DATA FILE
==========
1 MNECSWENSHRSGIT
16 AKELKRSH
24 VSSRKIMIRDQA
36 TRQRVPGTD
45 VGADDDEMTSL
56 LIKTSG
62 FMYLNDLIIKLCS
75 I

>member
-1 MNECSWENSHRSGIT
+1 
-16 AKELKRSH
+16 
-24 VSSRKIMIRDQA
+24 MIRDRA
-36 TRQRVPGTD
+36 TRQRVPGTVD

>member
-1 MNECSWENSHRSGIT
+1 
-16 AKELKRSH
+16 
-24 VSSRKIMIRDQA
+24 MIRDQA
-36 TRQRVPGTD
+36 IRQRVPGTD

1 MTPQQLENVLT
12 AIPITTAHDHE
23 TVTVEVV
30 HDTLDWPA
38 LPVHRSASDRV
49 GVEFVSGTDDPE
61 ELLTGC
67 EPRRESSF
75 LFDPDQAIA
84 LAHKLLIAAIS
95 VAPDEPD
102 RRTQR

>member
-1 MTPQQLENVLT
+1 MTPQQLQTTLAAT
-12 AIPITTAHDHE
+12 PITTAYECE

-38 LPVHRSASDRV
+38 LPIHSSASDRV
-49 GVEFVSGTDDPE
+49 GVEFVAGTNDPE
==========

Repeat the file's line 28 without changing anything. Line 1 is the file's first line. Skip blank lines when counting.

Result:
12 AIPITTAHDHE